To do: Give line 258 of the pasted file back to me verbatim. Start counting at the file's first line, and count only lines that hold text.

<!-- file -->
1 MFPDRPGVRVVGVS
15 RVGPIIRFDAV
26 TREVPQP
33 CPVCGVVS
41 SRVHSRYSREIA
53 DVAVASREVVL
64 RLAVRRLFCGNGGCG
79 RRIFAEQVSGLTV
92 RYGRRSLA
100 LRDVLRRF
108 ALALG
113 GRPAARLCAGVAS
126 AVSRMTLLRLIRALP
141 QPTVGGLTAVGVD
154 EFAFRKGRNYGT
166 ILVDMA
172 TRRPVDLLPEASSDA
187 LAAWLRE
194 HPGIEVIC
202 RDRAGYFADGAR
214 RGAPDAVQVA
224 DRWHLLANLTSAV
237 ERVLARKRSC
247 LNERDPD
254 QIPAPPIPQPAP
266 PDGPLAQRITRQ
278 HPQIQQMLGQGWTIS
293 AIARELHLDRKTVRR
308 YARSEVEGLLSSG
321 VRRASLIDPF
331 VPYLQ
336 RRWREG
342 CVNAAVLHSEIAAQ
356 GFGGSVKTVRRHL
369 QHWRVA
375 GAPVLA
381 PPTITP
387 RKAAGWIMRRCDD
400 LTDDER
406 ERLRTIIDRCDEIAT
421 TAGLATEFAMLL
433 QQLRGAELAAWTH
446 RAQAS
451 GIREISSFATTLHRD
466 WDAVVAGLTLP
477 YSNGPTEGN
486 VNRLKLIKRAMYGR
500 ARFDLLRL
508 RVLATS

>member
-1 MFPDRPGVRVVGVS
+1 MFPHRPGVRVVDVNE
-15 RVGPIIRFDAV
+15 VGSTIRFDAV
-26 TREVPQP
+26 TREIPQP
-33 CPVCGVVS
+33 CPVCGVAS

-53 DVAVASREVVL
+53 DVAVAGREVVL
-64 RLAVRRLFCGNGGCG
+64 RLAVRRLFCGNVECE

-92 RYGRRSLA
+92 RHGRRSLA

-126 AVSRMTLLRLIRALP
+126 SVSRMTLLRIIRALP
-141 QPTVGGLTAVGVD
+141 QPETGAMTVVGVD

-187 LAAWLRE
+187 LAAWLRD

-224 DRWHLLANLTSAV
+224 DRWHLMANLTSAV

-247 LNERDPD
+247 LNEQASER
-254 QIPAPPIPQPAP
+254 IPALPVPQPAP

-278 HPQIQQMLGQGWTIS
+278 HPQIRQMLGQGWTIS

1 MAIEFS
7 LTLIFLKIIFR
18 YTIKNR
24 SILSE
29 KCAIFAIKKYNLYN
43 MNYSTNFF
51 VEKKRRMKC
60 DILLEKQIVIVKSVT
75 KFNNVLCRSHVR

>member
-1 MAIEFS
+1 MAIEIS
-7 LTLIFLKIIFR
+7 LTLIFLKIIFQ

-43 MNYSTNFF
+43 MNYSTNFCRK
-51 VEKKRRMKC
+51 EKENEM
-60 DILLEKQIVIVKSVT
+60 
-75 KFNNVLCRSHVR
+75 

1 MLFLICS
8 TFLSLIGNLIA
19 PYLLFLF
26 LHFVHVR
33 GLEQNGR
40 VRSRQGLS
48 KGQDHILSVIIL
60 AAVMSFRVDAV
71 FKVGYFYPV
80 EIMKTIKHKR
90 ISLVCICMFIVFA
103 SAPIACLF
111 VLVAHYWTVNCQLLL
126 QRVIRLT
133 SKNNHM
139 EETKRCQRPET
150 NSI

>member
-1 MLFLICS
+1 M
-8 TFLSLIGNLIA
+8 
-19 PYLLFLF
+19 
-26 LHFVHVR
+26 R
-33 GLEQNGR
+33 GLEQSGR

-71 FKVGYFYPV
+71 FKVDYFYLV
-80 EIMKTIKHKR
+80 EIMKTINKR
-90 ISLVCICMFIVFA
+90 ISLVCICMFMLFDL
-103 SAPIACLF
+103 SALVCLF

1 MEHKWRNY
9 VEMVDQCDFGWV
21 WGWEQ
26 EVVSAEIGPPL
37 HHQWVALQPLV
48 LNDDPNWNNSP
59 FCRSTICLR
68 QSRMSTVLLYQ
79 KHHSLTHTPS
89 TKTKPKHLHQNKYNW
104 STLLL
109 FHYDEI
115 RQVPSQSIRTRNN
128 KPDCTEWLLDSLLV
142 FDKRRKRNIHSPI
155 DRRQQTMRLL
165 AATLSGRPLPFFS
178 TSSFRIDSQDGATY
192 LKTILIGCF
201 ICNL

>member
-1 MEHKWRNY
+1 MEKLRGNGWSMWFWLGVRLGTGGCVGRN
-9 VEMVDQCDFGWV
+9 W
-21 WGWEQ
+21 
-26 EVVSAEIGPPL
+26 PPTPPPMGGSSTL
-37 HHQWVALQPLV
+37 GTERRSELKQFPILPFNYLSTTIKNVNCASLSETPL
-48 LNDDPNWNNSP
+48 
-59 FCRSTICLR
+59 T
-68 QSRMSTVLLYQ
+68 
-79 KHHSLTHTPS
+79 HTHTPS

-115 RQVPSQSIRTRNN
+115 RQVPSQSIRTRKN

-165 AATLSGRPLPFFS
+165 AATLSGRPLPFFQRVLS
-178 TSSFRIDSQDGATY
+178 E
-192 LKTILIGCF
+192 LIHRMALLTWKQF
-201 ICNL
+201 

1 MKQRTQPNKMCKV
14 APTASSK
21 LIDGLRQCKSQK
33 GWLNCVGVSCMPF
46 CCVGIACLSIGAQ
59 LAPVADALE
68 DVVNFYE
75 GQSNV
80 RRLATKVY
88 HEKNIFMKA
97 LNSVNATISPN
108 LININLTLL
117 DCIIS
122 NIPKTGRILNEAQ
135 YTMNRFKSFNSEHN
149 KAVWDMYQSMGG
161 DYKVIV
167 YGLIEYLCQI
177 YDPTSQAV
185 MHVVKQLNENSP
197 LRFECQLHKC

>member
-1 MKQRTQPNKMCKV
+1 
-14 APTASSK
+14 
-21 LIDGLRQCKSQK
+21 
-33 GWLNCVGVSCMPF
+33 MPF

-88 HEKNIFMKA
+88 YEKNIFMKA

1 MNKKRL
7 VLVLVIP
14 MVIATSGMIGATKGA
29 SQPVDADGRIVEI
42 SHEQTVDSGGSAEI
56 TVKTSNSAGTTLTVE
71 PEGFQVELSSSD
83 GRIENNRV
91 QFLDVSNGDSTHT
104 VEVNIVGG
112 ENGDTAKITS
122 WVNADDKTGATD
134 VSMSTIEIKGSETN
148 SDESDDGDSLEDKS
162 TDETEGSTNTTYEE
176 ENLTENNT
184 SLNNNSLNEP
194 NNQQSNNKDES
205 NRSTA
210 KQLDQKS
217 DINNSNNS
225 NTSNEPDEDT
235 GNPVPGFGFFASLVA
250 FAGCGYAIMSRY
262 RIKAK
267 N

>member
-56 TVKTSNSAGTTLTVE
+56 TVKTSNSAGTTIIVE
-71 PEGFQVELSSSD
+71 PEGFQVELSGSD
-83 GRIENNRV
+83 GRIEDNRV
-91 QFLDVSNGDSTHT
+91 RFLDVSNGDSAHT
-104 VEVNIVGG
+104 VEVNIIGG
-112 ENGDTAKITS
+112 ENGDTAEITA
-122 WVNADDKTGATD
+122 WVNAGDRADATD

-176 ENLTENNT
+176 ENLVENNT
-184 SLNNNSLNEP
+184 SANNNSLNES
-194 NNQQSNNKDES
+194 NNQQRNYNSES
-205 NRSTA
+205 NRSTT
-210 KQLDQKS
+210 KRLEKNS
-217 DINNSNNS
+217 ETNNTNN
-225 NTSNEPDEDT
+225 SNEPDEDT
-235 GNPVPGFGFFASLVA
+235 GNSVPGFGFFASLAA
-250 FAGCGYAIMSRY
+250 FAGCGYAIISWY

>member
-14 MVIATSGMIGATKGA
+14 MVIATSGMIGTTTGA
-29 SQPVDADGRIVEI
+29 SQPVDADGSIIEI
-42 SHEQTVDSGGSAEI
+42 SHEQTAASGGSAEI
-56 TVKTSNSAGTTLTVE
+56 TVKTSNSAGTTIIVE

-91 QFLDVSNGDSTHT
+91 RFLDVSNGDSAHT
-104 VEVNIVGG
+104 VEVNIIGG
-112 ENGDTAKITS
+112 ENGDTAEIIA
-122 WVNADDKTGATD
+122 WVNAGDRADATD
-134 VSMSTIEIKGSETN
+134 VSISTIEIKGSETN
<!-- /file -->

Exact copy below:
+122 WVNAGDRADATD